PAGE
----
What has the reaction to this project been like so far?
Anne: The reaction has been amazing. When people at the Smithsonian Festival used it, they would start looking at the quilt using DeepZoom, maybe panning across the images. You could see an understanding dawn on them about how big this is. Then they would zoom to an individual panel where they could see name information. People were drawn into the story of the quilt, from the larger story about how big it is to the most intimate story about the people the panels are about.
We’ve had people break into tears when they’d find a panel they submitted but hadn’t seen in 25 years. They’d take digital photos and send it to family members. It’s amazing to create a digital experience that enables this kind of engagement. And with the mobile web app, AIDS Quilt Touch, anyone with Web access can get access to these images and search through them.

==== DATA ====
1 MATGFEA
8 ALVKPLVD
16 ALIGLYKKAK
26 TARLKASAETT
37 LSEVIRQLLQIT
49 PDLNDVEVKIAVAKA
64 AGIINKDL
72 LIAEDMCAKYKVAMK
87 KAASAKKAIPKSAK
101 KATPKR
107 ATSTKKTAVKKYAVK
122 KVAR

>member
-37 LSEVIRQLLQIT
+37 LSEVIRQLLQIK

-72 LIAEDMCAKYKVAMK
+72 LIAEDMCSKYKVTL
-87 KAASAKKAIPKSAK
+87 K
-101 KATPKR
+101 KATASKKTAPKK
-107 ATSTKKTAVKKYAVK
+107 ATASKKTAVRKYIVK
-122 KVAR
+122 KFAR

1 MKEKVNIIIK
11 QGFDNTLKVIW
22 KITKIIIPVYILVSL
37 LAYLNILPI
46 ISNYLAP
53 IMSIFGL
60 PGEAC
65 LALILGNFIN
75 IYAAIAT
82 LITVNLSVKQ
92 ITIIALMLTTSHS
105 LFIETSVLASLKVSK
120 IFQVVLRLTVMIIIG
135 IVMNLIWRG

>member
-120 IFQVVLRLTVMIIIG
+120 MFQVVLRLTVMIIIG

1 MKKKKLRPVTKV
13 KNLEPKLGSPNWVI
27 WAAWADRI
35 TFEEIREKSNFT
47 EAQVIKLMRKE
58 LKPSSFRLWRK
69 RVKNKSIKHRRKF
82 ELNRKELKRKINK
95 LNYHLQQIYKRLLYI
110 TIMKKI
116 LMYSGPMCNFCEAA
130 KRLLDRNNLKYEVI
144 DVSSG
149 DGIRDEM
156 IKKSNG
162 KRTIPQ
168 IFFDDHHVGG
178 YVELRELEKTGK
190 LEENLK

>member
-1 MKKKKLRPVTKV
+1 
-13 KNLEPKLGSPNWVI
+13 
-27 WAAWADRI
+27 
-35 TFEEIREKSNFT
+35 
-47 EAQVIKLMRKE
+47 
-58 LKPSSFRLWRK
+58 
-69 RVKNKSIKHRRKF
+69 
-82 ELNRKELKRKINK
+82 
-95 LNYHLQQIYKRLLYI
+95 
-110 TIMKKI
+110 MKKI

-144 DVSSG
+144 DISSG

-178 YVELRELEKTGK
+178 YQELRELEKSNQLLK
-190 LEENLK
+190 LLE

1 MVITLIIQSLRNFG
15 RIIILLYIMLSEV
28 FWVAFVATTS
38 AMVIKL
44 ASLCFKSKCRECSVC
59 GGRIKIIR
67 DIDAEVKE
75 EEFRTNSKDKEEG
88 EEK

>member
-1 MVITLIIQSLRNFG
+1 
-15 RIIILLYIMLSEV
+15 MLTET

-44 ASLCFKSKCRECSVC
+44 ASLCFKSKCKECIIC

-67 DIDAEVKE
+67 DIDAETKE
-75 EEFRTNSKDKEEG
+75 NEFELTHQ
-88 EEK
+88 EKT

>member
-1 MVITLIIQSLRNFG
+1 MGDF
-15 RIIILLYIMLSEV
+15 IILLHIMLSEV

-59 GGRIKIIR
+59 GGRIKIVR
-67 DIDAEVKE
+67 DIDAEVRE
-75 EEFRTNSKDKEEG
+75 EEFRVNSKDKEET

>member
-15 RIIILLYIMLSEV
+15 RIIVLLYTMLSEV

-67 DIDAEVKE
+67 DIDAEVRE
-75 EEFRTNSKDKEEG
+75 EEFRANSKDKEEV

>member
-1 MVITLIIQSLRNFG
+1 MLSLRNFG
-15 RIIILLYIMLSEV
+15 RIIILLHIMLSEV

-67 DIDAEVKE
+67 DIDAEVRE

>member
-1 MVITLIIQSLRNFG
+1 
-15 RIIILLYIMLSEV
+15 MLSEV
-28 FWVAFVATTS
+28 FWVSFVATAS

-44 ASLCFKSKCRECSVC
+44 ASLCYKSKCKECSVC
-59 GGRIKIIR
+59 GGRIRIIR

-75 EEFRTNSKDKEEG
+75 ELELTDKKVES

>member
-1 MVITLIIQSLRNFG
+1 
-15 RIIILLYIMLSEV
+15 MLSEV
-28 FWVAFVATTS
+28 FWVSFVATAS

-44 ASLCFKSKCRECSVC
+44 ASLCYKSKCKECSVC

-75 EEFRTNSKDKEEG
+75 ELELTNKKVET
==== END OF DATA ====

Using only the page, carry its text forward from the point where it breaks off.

What has been the technical process to digitize something that is so large and contains so many different details?
Anne: The NAMES Project Foundation has been the steward of the quilt for 25 years. As the panels come in, they get stitched into eight-panel blocks. The foundation would take images of each block. Over 25 years, the images moved from being captured on analog cameras to early digital cameras to today’s cameras. We had 6,000 blocks representing 48,000 panels that were dramatically different in terms of resolution. We took that database to the Microsoft development team and said “What can we do to create a zoom-able experience from this?”